Earlier this month, activists and thought leaders from across the country met in Maryland for the annual Conservative Political Action Conference, commonly called CPAC. Speakers and presenters from all walks of conservative life, including former President Donald Trump, Rep. Marjorie Taylor Greene, and former Brazillian President Jair Bolsonaro, met across several days and spoke on a multitude of issues impacting conservatism today.
One of them, a commentator and host with The Daily Wire named Michael Knowles, plunged the audience head-first into the culture war. Speaking to a crowd, he said, “for the good of society […] transgenderism must be eradicated from public life entirely — the whole preposterous ideology, at every level.”
Shortly after Knowles’ speech, social media lit up, and prominent advocates for the trans community and several media outlets criticized him for wanting to eradicate the transgender community. Knowles denies these claims and has called on media outlets to retract articles stating as such. Meanwhile, conservatives supportive of Knowles and transgender individuals have fought over the overarching meaning of eradicating “transgenderism” from public life.
So what is “transgenderism,” and does it truthfully differ from transgender people? Above all else, why does this language matter so intensely?
The term “transgenderism” is not a formal medical category or classification. The phrase for transgender people has evolved over the years to include such words as transsexual and gender dysphoria, but never “transgenderism.”
It’s also not a social term actively embraced by most—if virtually any—recent transgender individuals due to its implicit politicization. Transgender history is full of stories detailing identity and self-discovery, many erratically spread across books, zines, and personal stories. For those instances where the term “transgenderism” does appear, it is significantly more descriptive. For example, in the 1994 text “Transgender Nation” by Gordene Olga MacKenzie, “transgenderism” acts as a term similar to how homosexuality is applied to the gay and lesbian community and encompasses the general state of being a person who is transgender.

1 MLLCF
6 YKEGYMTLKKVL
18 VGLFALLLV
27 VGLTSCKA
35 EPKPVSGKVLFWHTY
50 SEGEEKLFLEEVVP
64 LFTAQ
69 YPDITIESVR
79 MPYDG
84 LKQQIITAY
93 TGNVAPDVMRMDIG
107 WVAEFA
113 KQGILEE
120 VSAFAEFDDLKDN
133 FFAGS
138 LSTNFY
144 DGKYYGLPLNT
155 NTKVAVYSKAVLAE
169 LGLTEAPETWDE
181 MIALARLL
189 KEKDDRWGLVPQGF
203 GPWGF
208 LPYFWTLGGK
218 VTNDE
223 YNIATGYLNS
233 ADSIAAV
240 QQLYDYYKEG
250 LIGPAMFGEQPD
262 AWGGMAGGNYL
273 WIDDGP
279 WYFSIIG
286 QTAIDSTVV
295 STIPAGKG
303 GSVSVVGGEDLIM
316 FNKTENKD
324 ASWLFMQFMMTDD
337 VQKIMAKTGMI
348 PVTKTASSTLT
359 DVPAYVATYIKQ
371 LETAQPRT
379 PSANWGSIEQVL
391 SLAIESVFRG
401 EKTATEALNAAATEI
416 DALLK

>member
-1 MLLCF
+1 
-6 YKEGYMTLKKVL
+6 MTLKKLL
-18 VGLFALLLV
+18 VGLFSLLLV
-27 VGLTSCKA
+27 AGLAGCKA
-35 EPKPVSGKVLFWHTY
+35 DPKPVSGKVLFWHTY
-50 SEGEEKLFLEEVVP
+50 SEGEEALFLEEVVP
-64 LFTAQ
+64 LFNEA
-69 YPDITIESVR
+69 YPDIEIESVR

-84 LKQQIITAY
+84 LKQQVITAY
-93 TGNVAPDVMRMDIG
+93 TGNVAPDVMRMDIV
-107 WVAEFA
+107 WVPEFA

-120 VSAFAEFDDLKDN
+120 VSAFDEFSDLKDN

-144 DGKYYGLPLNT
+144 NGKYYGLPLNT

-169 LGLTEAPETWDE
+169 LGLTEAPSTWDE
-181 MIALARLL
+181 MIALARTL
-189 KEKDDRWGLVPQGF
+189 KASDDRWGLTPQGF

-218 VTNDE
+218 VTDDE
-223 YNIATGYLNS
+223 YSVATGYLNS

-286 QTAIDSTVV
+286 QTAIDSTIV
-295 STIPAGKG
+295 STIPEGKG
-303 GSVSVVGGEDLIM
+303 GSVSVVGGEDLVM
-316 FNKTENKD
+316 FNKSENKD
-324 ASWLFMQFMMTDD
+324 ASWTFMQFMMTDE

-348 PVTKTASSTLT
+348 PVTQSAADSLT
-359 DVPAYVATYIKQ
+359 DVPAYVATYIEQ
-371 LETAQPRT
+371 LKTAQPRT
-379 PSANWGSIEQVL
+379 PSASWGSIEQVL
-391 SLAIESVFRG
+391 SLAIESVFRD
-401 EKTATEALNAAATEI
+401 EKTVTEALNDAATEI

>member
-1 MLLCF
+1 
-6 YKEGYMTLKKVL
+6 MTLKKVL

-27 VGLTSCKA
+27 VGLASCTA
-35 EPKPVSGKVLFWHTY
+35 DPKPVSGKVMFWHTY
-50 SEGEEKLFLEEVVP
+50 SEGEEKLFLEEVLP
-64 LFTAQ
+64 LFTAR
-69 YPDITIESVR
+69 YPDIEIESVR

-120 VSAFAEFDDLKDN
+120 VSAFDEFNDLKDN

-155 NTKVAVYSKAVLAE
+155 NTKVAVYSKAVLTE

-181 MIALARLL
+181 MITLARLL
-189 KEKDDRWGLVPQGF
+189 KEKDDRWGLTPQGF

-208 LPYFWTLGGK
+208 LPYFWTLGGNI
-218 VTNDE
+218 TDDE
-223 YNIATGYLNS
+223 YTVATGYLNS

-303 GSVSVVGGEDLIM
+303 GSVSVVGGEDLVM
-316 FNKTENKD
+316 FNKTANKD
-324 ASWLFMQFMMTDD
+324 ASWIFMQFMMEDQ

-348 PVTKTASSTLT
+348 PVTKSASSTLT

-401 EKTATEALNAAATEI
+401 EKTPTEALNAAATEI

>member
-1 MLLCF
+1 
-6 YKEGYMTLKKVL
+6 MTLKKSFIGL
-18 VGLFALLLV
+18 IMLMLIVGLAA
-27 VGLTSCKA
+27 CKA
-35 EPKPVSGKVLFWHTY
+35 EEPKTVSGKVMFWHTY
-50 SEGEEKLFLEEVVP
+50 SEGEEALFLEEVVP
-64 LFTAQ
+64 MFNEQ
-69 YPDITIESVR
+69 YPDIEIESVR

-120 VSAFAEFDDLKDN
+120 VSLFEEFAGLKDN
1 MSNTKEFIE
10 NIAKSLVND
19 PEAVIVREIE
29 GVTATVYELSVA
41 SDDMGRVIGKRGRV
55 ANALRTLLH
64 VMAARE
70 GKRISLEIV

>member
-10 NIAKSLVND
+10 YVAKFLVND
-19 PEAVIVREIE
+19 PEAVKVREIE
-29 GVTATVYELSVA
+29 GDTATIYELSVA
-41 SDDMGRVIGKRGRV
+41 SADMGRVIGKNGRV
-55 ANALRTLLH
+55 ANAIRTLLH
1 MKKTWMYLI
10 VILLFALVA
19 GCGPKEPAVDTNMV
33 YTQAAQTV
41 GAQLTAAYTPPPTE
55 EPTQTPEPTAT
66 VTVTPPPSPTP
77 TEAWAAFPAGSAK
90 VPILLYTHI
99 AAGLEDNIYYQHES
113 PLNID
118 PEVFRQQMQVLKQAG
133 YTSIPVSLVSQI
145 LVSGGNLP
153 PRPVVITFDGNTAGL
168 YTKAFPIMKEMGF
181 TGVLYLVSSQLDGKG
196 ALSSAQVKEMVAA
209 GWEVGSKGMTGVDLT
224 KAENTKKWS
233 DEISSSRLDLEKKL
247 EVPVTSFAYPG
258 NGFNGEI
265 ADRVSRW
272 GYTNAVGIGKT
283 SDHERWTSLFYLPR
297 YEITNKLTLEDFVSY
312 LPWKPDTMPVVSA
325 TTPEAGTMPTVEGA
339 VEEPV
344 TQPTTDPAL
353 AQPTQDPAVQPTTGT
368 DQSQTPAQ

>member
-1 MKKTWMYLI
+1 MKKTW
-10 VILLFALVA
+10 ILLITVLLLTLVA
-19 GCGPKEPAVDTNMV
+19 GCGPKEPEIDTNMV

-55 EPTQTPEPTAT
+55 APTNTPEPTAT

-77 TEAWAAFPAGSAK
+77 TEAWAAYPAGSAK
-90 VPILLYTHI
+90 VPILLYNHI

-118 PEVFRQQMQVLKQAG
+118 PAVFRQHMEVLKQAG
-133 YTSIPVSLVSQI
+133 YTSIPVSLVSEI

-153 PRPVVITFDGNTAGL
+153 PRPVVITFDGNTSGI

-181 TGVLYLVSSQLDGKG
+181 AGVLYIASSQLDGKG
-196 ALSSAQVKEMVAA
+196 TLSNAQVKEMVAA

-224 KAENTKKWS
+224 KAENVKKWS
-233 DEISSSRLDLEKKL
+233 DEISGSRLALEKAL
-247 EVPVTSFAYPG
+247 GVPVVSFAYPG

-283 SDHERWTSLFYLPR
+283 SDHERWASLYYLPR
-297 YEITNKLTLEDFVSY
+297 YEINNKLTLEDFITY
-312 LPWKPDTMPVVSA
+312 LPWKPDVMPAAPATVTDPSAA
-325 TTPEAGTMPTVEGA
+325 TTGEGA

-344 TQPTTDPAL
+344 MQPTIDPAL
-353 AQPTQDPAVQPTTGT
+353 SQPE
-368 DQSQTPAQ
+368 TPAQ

Meanwhile, a simple Google Books search from the past several years using the phrase yields a plethora of charged texts, many of them highly critical of legal and social advancements made by the trans community — and occasionally critical of transgender individuals themselves. Often, these texts portray “transgenderism” as a deliberate ideology akin to how one voluntarily upholds conservatism or libertarianism. In another literary example, the 2020 text 2+2=5: How Transgenderism is Redefining Reality by Katie Roche, the term is frequently used as a broad catch-all, including pursuing affirming medical care, publically expressing your identity, and even accessing other transgender individuals in the broader world for the sake of a sense of community.
So when Knowles says he wants the eradication of “transgenderism” yet bristles when people say that means transgender people, he is making a distinction without a difference.
Since 2015, the phrase has slowly grown in popularity, with Google Trends showing an increase in its overall consistency—incidentally coinciding with the Obergefell v. Hodges decision and the beginning of the “bathroom bill” discourse. For social conservatives, the phrase has gradually taken life to strike at the heart of identity itself. From changing your legal name and amending your birth certificate to openly respecting and honoring the individuality of others, it seeks to subsume any action or concept seemingly legitimizing transgender identities in public life.